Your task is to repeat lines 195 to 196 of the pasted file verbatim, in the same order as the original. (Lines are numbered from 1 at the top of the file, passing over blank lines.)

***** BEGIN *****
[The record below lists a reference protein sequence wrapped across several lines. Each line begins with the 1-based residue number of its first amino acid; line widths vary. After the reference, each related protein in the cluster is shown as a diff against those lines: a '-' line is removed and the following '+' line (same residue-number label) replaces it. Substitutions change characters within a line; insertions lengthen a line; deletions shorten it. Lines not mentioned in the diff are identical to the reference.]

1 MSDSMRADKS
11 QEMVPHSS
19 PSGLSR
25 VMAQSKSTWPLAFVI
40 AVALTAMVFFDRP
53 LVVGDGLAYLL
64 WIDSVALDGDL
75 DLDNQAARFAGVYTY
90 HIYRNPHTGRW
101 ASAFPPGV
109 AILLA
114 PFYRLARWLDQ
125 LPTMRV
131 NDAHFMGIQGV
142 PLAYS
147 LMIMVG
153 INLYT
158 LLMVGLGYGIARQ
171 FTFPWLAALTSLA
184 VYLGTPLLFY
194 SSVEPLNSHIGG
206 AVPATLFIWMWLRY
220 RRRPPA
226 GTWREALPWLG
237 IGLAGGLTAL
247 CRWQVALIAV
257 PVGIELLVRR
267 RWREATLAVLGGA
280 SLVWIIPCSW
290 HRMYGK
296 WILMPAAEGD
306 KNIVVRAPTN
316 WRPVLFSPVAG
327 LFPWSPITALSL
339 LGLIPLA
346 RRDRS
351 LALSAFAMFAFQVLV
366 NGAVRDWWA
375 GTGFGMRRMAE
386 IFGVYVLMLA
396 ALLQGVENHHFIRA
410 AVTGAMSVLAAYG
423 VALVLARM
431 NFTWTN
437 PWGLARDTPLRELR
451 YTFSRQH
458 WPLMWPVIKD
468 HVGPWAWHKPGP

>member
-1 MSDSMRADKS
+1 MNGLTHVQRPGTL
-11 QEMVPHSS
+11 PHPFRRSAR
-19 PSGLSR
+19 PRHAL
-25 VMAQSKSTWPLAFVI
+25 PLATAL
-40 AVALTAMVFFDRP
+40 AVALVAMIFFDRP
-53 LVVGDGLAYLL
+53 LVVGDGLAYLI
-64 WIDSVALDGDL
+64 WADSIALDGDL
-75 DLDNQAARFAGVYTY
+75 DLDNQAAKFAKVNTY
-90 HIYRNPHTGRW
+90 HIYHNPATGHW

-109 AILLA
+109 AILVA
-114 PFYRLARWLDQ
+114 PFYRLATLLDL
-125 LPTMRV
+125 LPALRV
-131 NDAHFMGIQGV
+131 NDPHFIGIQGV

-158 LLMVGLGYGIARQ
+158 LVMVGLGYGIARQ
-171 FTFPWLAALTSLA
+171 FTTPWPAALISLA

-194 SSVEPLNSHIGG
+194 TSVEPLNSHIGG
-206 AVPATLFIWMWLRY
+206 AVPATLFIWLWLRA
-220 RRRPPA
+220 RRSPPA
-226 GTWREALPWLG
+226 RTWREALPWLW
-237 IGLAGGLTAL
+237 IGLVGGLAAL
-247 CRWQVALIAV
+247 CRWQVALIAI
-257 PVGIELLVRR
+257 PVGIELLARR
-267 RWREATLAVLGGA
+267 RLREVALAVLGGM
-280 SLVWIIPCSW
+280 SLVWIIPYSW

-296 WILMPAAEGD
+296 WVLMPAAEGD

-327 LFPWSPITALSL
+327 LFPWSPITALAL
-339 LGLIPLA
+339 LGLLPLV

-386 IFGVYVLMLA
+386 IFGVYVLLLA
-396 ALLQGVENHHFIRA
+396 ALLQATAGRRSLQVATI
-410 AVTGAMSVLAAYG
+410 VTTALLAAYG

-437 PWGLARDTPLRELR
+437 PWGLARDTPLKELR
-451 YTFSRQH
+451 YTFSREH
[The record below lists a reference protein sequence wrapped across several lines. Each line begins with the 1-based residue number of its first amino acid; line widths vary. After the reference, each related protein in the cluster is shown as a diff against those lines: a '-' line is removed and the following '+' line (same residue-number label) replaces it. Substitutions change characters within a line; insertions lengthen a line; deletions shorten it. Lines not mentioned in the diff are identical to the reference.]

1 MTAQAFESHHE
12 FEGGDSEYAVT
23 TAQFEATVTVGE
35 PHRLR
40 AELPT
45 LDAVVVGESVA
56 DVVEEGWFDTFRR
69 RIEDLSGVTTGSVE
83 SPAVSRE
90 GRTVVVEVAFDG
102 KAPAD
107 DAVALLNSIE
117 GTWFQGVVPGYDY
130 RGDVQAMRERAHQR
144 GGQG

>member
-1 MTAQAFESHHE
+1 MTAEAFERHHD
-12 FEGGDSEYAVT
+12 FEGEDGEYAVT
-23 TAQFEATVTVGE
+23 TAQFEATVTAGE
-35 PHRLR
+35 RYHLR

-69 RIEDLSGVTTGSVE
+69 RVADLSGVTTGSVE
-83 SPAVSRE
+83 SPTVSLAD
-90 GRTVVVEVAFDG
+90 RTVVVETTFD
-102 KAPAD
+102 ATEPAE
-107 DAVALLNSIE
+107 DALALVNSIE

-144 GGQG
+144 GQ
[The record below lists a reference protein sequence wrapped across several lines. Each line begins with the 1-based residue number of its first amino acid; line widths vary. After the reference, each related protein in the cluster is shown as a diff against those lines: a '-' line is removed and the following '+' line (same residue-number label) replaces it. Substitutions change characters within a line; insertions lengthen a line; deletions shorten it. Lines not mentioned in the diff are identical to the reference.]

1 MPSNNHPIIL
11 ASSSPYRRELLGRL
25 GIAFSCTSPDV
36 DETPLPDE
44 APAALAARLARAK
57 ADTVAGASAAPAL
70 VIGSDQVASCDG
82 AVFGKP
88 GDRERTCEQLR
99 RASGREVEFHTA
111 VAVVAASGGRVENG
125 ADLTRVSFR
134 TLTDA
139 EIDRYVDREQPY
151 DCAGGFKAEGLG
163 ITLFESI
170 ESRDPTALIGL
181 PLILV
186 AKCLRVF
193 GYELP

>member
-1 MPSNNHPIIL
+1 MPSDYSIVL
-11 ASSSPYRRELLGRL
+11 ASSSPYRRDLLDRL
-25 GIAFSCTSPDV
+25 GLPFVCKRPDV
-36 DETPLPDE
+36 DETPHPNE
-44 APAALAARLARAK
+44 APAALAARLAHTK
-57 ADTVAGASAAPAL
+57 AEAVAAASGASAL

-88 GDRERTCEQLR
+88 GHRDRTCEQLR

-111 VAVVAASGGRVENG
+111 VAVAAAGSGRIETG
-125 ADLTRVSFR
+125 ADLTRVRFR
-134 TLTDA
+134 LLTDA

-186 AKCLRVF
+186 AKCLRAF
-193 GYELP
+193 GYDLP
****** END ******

+186 AKCLRAF
-193 GYELP